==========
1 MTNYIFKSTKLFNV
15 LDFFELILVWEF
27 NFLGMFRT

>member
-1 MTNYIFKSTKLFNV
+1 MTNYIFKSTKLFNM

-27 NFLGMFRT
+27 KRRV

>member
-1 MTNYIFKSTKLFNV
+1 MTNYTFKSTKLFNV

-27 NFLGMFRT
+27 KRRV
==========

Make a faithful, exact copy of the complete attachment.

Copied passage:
1 MTNYIFKSTKLFNV
15 LDFFELILVWEF
27 NFLGMFRT

>member
-1 MTNYIFKSTKLFNV
+1 MTNYIFKSTKLFNM

-27 NFLGMFRT
+27 KRRV

>member
-1 MTNYIFKSTKLFNV
+1 MTNYTFKSTKLFNV

-27 NFLGMFRT
+27 KRRV